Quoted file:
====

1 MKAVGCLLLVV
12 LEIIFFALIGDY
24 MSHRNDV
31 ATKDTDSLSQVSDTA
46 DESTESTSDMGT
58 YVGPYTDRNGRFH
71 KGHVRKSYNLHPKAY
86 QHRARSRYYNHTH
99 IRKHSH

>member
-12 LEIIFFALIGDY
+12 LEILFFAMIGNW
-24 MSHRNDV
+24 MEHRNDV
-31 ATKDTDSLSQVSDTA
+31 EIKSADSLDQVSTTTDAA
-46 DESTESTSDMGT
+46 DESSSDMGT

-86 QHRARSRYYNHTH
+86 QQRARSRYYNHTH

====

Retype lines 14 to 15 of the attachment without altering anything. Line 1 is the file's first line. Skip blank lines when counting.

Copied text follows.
+24 MEHRNDV
-31 ATKDTDSLSQVSDTA